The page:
Friday, August 24, 2012

The End of Summer Shuffle

Okay, so we've still got a week before Labor Day puts the white shoes back in the closet. Personally I am more than ready to kiss this summer goodbye. Now how about a little traveling music?

1. Antwoman / Robyn Hitchcock
From Jewels for Sophia (1999)
Time to usher in the weekend by blissing out to this surrealistic tone poem, with its fuzzy guitars and raga beat -- "being just contaminates the void," Robyn announces in his ironical Cambridge twang, and you are free to take him seriously or not, at your pleasure. And here enters the voracious and elegant Antwoman, "with her Audrey Hepburn feelers / And her black and white stripes . . . " What does this song mean? If you have to ask . . .

2. Warm and Sunny Days / The Dears
From No Cities Left (2003)
This is how they do indie pop in Montreal -- lushly jazzy and just a wee bit melancholic. Warm and sunny? Well, maybe by Canadian standards . . . But I've gotta say, I could spend a lot of time relaxing by the pool to this one.

3. You're Gonna Miss Me / 13th Floor Elevators
From The Psychedelic Sounds of the 13th Floor Elevators (1966)
And with this one song, Roky Erikson and company invented Trip Rock, lo these many years ago. Brilliant! Love the Durango-like guitar strums. "You're gonna wake up wondering . . . "

4. Secondary Modern / Elvis Costello and the Attractions
From Get Happy!! (1980)
And now, pow! "This must be the place, / Second place in the human race, / Down in the basement / Now I know what he meant . . . ." Ah, the flip side of a British high school education. Drunk on puns, romantic rancor, and Stax soul, Declan and the boys never made a finer album; it's planted deeeeep in my musical DNA. Dig the syncopated petulance of this line:  "Nobody makes me sad like you / Now my whole world goes from blue to blue." Perfecto.

5. My Shadow / Keb' Mo'
From The Reflection (2011)
Get your hips moving to this one. I love how Keb' weaves Delta blues, a little jazz, and indie lyric sensibility. Right on the threshold of losing that girl, still baffled by her desertion -- aw, Keb', she ain't worth it! (Groove on that organ chord progression, like dark movie music. The Shadow knows!)

6. When I See That Girl of Mine / The Kinks
From The Kink Kontroversy (1965)
Wonderful little raw demo -- this is why we love reissues with bonus tracks. Back then, Ray was still trying to peddle his songwriting; Bobby Rydell eventually recorded this tasty little number, but I could definitely hear the Beach Boys doing it. So it's not "Waterloo Sunset" or "Come Dancing" or any of Ray Davies' most iconic and personal tracks -- it's still a jewel of a pop song, full of adolescent yearning and insecurity. If all you can listen to is Bobby R.'s version, try to imagine it with Ray's warbly North London twang -- it's incredibly sweet.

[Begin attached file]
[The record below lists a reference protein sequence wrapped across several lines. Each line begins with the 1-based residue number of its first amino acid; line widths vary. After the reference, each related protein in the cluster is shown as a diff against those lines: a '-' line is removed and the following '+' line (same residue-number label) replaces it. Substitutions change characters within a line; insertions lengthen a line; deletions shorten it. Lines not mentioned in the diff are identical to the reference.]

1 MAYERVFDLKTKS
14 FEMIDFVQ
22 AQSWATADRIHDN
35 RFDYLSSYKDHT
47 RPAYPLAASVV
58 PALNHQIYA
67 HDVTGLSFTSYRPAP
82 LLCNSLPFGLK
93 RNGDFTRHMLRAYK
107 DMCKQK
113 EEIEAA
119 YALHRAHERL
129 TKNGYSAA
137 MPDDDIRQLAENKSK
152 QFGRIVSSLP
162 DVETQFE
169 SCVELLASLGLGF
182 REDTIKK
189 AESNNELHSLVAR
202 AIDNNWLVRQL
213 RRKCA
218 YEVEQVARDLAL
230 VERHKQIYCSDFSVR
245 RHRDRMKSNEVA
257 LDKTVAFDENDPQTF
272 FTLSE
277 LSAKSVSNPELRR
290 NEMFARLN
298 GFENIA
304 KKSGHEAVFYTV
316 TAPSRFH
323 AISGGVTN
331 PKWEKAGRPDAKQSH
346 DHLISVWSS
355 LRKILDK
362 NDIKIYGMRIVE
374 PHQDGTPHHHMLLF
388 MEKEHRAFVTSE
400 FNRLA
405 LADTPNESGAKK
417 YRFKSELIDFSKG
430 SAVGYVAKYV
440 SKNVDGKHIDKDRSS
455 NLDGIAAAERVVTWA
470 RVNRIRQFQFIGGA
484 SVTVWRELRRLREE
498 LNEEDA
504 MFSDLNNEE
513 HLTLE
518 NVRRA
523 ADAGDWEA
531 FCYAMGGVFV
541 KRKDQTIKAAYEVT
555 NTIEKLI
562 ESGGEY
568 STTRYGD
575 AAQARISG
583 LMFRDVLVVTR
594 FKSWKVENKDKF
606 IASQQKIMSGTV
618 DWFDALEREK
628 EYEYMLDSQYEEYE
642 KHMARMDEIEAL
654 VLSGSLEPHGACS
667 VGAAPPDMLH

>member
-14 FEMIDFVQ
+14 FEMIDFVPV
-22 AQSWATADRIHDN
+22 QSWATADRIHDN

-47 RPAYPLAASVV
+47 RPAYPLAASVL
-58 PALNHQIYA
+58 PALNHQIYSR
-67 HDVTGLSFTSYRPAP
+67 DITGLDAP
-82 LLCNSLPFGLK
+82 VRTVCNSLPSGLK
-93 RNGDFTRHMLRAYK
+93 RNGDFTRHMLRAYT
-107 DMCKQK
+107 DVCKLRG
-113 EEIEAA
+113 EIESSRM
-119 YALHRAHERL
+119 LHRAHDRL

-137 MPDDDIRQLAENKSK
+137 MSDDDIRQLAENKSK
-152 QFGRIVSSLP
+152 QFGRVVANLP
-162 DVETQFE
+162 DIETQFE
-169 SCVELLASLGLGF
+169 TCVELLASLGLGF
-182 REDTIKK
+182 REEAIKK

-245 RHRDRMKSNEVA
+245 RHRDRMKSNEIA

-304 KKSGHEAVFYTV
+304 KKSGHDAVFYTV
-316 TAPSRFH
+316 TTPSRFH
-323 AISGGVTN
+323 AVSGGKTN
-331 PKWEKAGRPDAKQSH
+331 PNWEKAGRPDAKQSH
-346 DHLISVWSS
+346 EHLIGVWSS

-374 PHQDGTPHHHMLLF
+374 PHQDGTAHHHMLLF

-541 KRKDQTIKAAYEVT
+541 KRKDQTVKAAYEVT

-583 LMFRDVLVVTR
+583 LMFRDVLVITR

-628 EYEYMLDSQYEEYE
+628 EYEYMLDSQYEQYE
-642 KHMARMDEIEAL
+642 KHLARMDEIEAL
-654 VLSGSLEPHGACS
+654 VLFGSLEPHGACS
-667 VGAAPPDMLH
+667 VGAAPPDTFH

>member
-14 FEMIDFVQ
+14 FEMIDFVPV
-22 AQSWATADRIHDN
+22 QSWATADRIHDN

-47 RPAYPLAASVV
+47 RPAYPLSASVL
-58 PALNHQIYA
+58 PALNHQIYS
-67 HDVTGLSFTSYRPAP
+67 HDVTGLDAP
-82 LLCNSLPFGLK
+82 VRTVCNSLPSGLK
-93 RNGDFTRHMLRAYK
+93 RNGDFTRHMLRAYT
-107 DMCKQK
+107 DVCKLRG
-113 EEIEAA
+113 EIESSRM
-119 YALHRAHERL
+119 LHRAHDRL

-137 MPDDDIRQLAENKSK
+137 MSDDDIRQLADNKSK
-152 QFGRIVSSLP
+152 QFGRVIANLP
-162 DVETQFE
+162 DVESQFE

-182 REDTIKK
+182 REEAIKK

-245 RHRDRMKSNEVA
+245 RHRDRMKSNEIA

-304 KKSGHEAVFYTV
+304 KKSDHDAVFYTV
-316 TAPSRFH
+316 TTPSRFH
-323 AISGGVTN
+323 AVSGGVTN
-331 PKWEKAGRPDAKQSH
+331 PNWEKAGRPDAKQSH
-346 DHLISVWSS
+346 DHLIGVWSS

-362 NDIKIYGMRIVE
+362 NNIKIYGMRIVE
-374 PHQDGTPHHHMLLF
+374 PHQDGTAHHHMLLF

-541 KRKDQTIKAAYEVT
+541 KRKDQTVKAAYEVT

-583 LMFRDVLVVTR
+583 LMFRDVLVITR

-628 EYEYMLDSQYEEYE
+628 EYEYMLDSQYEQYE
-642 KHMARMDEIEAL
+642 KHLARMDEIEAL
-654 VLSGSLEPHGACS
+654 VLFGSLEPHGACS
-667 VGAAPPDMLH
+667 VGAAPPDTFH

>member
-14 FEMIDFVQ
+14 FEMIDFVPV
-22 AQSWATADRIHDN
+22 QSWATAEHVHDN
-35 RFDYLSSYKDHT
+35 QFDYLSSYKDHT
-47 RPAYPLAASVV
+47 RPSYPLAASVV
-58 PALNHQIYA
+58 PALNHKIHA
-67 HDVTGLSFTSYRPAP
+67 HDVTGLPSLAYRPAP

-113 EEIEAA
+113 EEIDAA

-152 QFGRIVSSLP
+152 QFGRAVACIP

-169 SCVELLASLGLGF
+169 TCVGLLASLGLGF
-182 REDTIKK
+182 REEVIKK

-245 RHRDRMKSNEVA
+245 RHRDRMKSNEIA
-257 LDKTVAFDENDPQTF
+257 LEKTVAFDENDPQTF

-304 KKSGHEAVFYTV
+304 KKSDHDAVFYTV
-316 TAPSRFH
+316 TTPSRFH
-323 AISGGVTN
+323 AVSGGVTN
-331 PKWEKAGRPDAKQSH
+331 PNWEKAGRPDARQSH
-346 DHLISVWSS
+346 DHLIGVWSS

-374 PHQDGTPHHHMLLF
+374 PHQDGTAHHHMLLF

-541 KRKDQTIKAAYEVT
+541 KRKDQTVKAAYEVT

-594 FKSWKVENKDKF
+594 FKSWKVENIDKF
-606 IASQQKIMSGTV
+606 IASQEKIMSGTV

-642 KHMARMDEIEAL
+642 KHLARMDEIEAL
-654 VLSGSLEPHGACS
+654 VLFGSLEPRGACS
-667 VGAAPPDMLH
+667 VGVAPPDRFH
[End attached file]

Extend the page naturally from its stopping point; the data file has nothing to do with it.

7. Lady Grinning Soul / David Bowie
From Aladdin Sane (1973)
Monumental, heartbreaking -- so many thanks to my Kinks pal Mark for asking me to blog about this one.

8. Film Noir Angel / Johnny Hoy & the Bluefish
From Film Noir Angel (2006)
A tasty shot of Martha's Vineyard dieselbilly, courtesy of train guru Brian. You've gotta trust a music friend who only gives you three music recommendations in  five years and they are all dead on perfect.

9. Com Trol / Bill Lloyd
From Boy King of Tokyo (2012)
Okay, now I'm feeling guilty that I haven't yet written about this delicious new album. I promise I will!  But here's a lovely teaser, with that wacky satiric edge that makes Bill Lloyd's pop music so much damn fun.

10. It's AWonderful Lie / Paul Westerberg
From Suicaine Gratification (1999)
Aw, I was just thinking about how much I love Paul Westerberg, on a recent trip to his hometown of Minneapolis (I have been doing way too much heartland traveling this summer.) And then up dials this acoustic charmer, its brave shrug underlaid with a world of devasting hurt. "It's a wonderful lie, / I still get by / On those . . .. " Don't we all?


ACravan said...

This is a wonderful post. Thank you.

Curtis Roberts

ACravan said...

I meant to add that I have always been a Big Fan of When I See That Girl Of Mine -- the original Kink Kontroversy version and later when it was commercially released, the demo. I've enjoyed Bobby Rydell's version also. Curtis

IƱakink said...

WISTGOM has always been a very special song for me. On my introduction to the Kinks (a tape one my uncles made for me, I'm sure I've posted the story a thousand times) it was the first song. I've loved it ever since, I knew the bonus version but not Bobby's, very cool.

Holly A Hughes said...

It is a delicious shimmer of a song, isn't it?